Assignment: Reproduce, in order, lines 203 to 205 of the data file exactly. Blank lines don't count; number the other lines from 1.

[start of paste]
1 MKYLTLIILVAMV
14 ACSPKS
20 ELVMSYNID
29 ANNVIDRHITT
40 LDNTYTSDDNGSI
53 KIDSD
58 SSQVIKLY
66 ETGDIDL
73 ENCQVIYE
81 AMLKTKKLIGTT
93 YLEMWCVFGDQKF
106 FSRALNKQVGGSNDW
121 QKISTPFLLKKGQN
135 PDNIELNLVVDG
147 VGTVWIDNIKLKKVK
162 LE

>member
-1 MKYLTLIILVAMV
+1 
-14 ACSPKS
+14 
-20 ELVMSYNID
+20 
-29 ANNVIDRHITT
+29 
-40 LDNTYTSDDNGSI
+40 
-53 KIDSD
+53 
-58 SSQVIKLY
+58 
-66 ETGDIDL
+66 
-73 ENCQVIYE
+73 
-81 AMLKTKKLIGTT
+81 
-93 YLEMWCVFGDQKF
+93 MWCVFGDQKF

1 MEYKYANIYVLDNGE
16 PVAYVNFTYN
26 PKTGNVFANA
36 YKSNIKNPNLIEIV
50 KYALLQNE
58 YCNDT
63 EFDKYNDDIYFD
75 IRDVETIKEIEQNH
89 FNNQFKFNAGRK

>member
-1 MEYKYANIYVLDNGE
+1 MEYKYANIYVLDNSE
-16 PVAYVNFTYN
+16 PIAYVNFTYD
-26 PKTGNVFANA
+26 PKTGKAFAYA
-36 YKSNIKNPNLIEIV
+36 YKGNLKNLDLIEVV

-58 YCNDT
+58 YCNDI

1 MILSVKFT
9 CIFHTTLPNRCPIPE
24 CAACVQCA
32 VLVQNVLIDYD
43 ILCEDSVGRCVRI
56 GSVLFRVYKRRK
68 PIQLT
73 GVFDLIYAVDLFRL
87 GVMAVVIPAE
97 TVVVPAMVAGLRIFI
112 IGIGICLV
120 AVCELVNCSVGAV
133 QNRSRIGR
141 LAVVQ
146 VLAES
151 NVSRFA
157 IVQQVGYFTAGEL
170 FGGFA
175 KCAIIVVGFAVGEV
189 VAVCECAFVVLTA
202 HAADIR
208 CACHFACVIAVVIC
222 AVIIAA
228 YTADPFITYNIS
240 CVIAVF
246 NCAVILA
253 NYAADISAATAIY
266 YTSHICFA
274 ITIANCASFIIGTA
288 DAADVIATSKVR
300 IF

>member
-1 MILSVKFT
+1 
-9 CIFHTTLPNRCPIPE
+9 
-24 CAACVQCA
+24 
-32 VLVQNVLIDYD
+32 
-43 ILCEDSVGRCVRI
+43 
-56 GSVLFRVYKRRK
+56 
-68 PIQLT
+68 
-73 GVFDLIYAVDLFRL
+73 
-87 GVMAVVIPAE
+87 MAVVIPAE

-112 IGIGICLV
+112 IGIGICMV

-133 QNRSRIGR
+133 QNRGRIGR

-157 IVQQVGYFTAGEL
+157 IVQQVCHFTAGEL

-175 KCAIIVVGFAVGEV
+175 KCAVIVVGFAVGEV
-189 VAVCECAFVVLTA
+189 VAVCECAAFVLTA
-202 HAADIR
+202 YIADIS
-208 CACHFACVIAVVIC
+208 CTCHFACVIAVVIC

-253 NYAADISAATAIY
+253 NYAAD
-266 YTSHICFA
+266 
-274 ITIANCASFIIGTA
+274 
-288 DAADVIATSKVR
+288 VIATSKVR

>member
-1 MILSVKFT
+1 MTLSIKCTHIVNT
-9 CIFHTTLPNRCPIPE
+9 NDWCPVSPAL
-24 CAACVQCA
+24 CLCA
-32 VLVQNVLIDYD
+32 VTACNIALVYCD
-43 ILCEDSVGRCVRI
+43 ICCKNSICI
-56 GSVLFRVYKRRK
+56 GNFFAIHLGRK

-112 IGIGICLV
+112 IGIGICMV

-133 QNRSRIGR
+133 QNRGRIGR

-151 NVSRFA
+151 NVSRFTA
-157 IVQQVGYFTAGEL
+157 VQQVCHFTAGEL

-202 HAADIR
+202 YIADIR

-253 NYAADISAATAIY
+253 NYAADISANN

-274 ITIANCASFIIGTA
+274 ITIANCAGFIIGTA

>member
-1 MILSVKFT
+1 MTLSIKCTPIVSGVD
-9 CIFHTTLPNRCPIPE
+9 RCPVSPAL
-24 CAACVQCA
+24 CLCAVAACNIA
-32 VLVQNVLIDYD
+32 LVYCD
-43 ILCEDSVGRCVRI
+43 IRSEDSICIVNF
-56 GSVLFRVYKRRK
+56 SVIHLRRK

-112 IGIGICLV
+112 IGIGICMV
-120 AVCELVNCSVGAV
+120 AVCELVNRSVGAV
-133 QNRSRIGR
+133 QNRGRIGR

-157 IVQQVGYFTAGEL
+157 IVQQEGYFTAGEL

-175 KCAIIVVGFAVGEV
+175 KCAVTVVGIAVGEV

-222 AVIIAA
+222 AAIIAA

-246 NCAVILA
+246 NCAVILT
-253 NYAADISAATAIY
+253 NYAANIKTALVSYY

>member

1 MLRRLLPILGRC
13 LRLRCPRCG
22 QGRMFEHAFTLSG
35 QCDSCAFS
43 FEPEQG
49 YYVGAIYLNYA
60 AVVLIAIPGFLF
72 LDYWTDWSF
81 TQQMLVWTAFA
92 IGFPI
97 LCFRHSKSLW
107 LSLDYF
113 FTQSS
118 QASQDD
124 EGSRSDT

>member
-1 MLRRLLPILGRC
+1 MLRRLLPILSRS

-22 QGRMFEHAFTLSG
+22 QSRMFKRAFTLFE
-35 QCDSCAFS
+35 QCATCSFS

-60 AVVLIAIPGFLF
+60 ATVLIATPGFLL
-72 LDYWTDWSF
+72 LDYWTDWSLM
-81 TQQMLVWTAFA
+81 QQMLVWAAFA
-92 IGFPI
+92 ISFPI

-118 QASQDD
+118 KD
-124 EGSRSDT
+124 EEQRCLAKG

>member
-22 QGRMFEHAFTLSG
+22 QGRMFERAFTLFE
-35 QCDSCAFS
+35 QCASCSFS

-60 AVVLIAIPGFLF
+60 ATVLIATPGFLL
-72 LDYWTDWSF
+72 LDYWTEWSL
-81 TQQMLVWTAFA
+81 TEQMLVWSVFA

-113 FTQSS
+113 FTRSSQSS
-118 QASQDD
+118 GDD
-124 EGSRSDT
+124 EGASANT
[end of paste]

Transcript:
124 EGSRSDT

>member
-1 MLRRLLPILGRC